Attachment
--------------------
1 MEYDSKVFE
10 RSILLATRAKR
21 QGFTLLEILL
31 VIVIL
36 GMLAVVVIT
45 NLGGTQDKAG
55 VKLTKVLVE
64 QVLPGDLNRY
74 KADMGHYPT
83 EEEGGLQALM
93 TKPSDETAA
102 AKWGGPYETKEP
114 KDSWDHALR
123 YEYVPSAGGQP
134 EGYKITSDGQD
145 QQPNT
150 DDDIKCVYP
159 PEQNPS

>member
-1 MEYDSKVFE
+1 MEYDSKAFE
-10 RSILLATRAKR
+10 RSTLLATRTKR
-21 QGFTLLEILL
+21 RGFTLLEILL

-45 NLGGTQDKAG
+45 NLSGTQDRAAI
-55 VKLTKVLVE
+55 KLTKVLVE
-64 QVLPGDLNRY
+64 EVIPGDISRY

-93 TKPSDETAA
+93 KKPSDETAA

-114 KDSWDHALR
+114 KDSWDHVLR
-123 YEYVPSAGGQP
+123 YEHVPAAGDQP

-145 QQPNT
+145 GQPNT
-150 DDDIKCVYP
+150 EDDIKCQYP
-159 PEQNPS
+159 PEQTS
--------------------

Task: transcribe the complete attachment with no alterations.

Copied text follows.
1 MEYDSKVFE
10 RSILLATRAKR
21 QGFTLLEILL
31 VIVIL
36 GMLAVVVIT
45 NLGGTQDKAG
55 VKLTKVLVE
64 QVLPGDLNRY
74 KADMGHYPT
83 EEEGGLQALM
93 TKPSDETAA
102 AKWGGPYETKEP
114 KDSWDHALR
123 YEYVPSAGGQP
134 EGYKITSDGQD
145 QQPNT
150 DDDIKCVYP
159 PEQNPS

>member
-1 MEYDSKVFE
+1 MEYDSKAFE
-10 RSILLATRAKR
+10 RSTLLATRTKR
-21 QGFTLLEILL
+21 RGFTLLEILL

-45 NLGGTQDKAG
+45 NLSGTQDRAAI
-55 VKLTKVLVE
+55 KLTKVLVE
-64 QVLPGDLNRY
+64 EVIPGDISRY

-93 TKPSDETAA
+93 KKPSDETAA

-114 KDSWDHALR
+114 KDSWDHVLR
-123 YEYVPSAGGQP
+123 YEHVPAAGDQP

-145 QQPNT
+145 GQPNT
-150 DDDIKCVYP
+150 EDDIKCQYP
-159 PEQNPS
+159 PEQTS